For today, we will showcase New York Distilling Company’s Ragtime Rye American Straight Whiskey. This is a classic rye; 100% New York rye, aged for three years and bottled at 90.4 proof. On its own, it’s spicy, clean, well integrated. I had a feeling it would do well in a cocktail too.
The cultured nyc reference library has a pretty deep
cocktail section, so where to turn for our first post? How about Dave Wondrich’s
Imbibe? We’re starting off old school here, and this book is all about the old
school. The Manhattan Formula #3 (New Standard) comes courtesy of William “The
Only William” Schmidt in The Flowing Bowl, 1892.
Half a tumblerful of cracked ice
2 dashes (1/2 Tsp) of gum
2 dashes of absinthe
2/3 drink (2 oz) of whiskey
1/3 drink (1 oz) of vino vermouth
(a little maraschino may be added)
This is close to the Manhattan we always make here at cultured nyc, maybe a touch sweeter on the vermouth. Per Dave’s recommendation, we left out the simple syrup. We also left out the maraschino, but did add one of Nora’s very fine house-made maraschino cherries. I was, however, very curious about the absinthe. A tiny bit of absinthe can completely transform a drink. I was worried that this would turn into some sort of weird Sazerac. But it didn’t! Not quite anyway; it added a green ‘undertaste’. I don’t think I’ll turn this into my new standard, but I certainly enjoyed it.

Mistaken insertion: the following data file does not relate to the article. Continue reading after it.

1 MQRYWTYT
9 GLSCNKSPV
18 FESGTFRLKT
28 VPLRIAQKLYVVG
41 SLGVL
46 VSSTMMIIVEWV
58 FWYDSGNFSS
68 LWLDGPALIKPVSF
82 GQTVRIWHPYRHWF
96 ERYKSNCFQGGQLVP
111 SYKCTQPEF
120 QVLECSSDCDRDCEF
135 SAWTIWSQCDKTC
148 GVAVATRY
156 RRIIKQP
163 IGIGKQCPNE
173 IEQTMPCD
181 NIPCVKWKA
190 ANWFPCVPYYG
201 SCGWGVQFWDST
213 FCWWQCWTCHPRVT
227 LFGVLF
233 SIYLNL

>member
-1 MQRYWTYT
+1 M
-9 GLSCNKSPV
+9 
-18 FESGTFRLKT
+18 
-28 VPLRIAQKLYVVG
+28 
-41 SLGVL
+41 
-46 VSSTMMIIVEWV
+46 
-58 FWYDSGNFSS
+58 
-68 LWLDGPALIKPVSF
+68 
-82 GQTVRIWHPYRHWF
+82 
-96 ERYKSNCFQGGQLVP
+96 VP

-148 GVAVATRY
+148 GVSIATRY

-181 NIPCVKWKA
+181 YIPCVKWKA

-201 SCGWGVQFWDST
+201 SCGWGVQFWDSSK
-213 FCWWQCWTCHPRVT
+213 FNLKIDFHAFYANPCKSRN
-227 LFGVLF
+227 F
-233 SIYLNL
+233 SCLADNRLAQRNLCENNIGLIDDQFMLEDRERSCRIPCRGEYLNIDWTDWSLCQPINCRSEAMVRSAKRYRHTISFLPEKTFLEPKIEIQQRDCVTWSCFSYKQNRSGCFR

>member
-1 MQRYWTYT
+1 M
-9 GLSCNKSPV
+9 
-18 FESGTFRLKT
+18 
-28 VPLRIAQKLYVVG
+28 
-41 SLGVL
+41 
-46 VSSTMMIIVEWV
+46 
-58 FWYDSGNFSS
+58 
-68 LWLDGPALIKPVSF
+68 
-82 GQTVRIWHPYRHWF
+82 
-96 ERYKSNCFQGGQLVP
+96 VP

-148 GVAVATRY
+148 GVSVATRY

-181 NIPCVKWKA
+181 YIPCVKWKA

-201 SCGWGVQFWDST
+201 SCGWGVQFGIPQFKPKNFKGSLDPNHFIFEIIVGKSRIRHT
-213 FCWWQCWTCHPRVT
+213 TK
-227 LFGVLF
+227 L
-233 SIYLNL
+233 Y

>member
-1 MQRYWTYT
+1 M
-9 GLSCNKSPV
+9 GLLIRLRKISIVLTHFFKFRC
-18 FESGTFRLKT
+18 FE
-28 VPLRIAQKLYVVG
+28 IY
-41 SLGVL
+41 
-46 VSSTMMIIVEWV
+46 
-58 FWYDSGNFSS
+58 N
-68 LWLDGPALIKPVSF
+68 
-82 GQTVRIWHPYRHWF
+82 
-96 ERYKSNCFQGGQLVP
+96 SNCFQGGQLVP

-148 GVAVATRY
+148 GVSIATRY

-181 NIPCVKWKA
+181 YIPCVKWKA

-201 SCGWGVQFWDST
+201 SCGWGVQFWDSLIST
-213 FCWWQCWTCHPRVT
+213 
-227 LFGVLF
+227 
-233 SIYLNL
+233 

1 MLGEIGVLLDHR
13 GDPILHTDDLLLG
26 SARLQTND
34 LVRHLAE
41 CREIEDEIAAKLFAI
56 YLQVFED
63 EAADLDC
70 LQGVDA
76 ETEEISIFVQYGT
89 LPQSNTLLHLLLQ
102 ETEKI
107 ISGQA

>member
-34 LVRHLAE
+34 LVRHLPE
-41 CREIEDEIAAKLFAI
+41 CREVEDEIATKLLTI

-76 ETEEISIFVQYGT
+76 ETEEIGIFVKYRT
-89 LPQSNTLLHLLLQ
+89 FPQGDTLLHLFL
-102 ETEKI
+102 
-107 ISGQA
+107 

Smalls lives up to its name, and Mezzrow is even smaller. The Bar Next Door is even more intimate than either. When you’re sitting at the tables directly in front of the musicians, you’re almost close enough to boop them on the nose while they play. We settled into one of those tables to catch Dave Stryker and his trio Thursday night. The Bar Next Door, is “next door” to, or more accurately, in the basement of La Lanterna, a nice Italian caffe and wine bar on Macdougal in the heart of the Village. The pizzas are good, the wine list is big, and there’s not a bad seat in the house, so it’s usually a good place to listen.
I first met Dave at the Jamey Aebersold summer jazz workshop in 2014, and since then I’ve been doing workshops, masterclasses, and online lessons with him, in addition to working through his books. He maintains an active teaching schedule, teaching at Indiana University and Montclair State. That’s on top of a very busy touring and recording schedule. I’ve learned a lot from him over the last five years, but more than that, I’m just a huge fan of his playing.